Updated: Race: Westmoreland Calls Obama "Uppity"

Expecting this years presidential election campaign to be free of racial stereotypes would be like believing that we can solve the conflict between Israel and Palestine by meeting up for a week-long peace summit.

Just a few days ago, Congressman Westmoreland (R-GA) referred to the Obamas using the term “uppity.”  He said: 

“Just from what little I’ve seen of her and Mr. Obama, Sen. Obama, they’re a member of an elitist-class individual that thinks that they’re uppity.”

The term is racially charged. In its article GOP Rep.: Obamas part of ‘uppity’ class,” the USA Today wrote: 

Vanessa Beasley, who teaches political rhetoric at Vanderbilt University in Nashville, said “uppity” is a word that hits the ear of African-Americans in a negative way — evoking images of the pre-civil rights era, when powerful whites sometimes punished blacks who spoke up for themselves.

“It has very clear roots in the history of slavery in the South,” Beasley said. “The term ‘uppity’ has such a specific, contextual historic meaning. It is more evocative of a particular moment in history and particular set of fears that exist today within certain parts of the electorate.

“The racial politics that it reanimates are very worrisome.”

The Obama campaign did not call the statement racist. If they would, everybody would accuse them of playing the race card. And it certainly does not make sense for them to put the issue of “race” at the front and center of this campaign.

The instance is surely worrisome. What is also distressing is the fact that a person like Westmoreland can actually be elected to the House of Representatives. Stephen Colbert interviewed Congressman Westmoreland for the segment “Better Know a District” of his show “The Colbert Report.” The interview reveals Westmoreland’s apparent lack of intelligence.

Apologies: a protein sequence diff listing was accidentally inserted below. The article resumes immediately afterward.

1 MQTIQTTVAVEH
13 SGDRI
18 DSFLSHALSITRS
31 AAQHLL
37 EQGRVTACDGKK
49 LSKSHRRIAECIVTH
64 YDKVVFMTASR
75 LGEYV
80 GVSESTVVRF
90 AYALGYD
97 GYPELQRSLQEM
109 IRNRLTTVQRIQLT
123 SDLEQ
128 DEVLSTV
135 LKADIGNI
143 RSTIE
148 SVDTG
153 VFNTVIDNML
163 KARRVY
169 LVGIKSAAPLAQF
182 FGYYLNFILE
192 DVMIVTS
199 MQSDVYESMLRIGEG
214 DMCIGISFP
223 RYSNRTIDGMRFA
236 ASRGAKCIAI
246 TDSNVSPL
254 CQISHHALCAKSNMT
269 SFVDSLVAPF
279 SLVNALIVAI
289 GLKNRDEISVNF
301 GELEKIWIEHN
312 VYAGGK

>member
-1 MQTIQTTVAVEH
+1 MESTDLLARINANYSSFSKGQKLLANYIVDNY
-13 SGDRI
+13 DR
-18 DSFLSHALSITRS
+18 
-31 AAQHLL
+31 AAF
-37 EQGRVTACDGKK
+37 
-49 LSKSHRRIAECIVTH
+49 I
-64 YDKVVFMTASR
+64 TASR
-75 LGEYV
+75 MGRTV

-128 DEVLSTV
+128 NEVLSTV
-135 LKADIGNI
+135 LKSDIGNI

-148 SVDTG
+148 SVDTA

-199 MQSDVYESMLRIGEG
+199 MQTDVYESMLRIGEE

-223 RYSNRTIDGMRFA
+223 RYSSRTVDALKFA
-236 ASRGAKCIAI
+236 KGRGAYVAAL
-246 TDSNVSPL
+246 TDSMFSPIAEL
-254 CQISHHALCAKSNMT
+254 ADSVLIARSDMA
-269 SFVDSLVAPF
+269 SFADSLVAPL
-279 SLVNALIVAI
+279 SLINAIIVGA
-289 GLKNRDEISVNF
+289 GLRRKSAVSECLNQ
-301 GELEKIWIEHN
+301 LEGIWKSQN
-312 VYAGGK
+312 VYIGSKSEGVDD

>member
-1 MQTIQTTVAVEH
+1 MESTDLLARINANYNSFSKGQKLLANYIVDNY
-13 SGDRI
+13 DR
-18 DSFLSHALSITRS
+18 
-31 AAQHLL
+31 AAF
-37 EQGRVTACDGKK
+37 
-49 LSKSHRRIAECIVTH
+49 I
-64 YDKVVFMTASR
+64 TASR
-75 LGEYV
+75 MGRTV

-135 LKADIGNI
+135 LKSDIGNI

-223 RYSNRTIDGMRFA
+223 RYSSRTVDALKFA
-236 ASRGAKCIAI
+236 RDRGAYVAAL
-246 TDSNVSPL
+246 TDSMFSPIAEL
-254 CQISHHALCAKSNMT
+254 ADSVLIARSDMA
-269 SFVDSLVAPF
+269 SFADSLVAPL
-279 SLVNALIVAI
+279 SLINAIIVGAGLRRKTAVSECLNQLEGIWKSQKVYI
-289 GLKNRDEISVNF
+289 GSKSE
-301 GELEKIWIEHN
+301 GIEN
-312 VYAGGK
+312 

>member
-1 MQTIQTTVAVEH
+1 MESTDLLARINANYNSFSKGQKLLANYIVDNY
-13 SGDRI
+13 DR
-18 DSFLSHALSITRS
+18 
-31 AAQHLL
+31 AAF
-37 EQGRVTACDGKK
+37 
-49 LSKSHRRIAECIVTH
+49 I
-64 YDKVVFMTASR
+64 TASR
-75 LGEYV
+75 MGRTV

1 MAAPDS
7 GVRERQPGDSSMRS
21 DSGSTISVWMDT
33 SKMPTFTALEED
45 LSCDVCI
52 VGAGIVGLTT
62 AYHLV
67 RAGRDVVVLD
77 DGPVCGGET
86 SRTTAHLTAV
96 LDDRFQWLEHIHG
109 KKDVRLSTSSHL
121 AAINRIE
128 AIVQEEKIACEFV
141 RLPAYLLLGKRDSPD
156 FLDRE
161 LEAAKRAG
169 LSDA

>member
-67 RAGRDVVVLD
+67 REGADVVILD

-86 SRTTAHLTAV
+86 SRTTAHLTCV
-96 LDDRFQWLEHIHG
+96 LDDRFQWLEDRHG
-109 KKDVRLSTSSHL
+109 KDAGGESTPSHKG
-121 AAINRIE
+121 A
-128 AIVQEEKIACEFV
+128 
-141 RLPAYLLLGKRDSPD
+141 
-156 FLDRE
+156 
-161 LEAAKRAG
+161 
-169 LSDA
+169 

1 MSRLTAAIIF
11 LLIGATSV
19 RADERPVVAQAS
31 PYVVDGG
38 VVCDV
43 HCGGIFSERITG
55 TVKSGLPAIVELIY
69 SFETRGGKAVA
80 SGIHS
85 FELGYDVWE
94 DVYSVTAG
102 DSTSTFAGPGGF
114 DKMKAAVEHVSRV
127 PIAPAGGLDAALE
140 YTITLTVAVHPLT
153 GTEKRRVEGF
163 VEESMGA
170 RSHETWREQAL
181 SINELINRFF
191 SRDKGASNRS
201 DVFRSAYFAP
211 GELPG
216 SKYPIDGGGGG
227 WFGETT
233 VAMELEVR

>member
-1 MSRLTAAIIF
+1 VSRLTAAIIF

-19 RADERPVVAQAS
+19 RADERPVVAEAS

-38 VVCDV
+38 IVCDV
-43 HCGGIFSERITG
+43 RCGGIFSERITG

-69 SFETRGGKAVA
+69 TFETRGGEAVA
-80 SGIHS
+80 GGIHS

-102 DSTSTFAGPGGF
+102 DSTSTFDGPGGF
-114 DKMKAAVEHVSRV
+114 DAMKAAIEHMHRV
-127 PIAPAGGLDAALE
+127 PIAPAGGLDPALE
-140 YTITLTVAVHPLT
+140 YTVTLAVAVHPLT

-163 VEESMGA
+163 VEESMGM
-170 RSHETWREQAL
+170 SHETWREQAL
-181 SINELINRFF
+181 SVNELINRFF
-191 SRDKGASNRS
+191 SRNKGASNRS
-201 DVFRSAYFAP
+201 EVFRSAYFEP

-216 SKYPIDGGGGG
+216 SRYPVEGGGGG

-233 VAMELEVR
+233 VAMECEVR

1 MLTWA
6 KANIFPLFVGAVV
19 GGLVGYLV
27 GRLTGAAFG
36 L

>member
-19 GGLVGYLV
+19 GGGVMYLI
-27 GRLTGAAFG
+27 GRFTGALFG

I suppose H. L. Mencken was thinking of politicians like Westmoreland when he pointed out: 

“Never underestimate the stupidity of the American people.”

Update: I met up with an African-American friend of mine yesterday. We discussed the “uppity” comment and he aparently did not think that it is an issue. He even asked the two guys, who worked at the coffee shop where we discussed the matter (both African-Americans as well), about it to illustrate that it is a non-issue. They agreed with him. Older people, however, disagreed. Consequently, there might be a generational gap when it comes to evaluating the comment. A fact that in itself is facinating. The mainstream news media (e.g. CNN) picked up the issue yesterday as well.    



Interesting observation about “uppity” being a generational thing. In any case, I suppose, the term is not so much about insulting African-Americans as it is about bonding among racists. Put differently, Westmoreland might have been less interested in alienating African Americans and more in signaling to (other) racists that it was okay to feel (and talk) racist about the Democratic candidate.